Pretty soon, any evidence that the event ever occurred is lost from the web entirely.
Ask any public speaker, and given the opportunity to mull it over for a moment, they’ll agree that conference websites can be immensely frustrating.
These sites are, after all, a sales and marketing tool. Conference websites exist to tell potential attendees all about the conference, persuade them to buy tickets, and then to actually sell the tickets. They list each day’s schedule, include abstracts of the presentations, speaker biographies, photos and so on. They stand as the definitive documentation of what the event is, where and when it takes place and who was there.
Events, by their nature, exist only for a short time. They’re a product with an expiration date, and while new events in the same series might happen again in the future, once a particular event has happened it ceases to have any real value to the people who created it.
You don’t keep maintaining sales tools for something you no longer sell, and so the event website gets replaced with a new one, or, if the event isn’t to be repeated, just gets left and is eventually switched off. Pretty soon, any evidence that the event ever occurred is lost from the web entirely.
This is a source of frustration for those who gave presentations at the event. If you’re looking to build up your public speaking experience and pitch to more conferences in the future you need to be able to show where and when you’ve spoken in the past. I’ve often had event organisers ask (whether in person, or more typically in a Call For Papers application) to provide links to past speaking history, and usually I’ve found that the event websites that previously documented this have long since gone.
Gone! Vanished! All evidence that the event happened and that I spoke at it has been completely erased.
We’re always being told (sometimes by conference organisers looking to skimp on appearance fees) that speaking at an event is great for raising your profile. That really is true, but the impact is severely limited if any record of that event fails to exist. A few events do appreciate the value of archived content, and I have seen conference websites configured to use a date-based URL that can live on, for example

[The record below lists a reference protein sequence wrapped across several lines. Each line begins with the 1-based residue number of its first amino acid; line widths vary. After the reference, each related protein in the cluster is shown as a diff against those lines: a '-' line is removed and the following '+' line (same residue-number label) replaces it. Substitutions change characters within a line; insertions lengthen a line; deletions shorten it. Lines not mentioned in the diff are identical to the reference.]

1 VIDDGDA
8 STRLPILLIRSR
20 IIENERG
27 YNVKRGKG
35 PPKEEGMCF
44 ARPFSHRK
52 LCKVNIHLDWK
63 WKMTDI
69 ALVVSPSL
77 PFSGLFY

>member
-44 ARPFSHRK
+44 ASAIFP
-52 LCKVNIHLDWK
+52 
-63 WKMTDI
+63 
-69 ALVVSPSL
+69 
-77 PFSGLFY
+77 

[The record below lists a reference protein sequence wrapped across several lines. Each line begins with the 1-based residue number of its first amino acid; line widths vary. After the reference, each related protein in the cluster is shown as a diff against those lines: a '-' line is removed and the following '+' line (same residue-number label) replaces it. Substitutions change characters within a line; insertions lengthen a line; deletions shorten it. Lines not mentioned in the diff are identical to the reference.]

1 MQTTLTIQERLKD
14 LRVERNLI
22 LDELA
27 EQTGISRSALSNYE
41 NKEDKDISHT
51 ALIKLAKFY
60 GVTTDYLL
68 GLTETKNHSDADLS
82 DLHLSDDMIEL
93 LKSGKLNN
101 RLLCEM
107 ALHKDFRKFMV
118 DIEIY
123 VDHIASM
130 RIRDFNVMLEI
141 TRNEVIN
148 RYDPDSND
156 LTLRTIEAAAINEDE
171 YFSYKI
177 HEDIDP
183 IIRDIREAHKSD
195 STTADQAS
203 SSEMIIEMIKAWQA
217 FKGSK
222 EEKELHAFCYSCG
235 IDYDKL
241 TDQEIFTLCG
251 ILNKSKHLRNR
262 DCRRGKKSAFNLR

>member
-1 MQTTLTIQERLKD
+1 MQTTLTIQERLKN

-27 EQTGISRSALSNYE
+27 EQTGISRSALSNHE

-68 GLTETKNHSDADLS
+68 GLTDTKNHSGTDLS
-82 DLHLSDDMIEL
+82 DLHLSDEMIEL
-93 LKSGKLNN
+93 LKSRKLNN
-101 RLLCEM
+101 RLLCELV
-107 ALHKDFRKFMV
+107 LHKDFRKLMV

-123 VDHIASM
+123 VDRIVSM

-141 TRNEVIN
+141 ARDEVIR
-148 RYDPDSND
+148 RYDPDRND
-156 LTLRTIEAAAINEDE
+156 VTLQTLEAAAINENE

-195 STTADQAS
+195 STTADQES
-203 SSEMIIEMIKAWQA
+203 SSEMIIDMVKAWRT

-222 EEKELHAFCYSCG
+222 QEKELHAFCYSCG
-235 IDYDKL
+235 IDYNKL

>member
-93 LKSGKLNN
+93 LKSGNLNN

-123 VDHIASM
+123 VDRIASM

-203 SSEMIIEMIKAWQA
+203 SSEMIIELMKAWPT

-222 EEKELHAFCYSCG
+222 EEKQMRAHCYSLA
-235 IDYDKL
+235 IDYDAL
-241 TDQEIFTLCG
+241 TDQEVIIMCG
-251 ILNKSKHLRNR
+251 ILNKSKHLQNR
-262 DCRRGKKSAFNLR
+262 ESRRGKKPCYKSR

2018.conferencename.com. Those are sadly few and far between.
Ultimately public speakers can’t rely on conferences to maintain their websites because the business model for an event does not encompass keeping a website running for months and years after the event has finished.
The answer is, of course, to take control of that content yourself and not rely on the conferences to keep it online for you. That’s what we’ve tried to build with Notist - a place where public speakers can keep a record of where and when they’ve appeared on stage. By adding each presentation, slide deck, resources for attendees and gathering social media feedback, public speakers not only have a solid resource for those who attended the presentation, but build up a portfolio of their public speaking to reference in the future.
A Notist presentation page gathers slides, the abstract, any links, embeds video and other media, and gathers audience reactions to form a permanent record of the day. Those presentations are linked from your speaker profile, which includes resources for event organisers such as biographies (in different lengths and formats) and headshot photos they can use in promotional material. All this lives under a simple and custom URL that you can add to your slide decks so audiences can find everything they need when back in the office.
We’ll never convince conference websites to stay online because they serve the event and not those who present there. With Notist we hope to solve the problem in a way that is designed explicitly to serve the need of public speakers.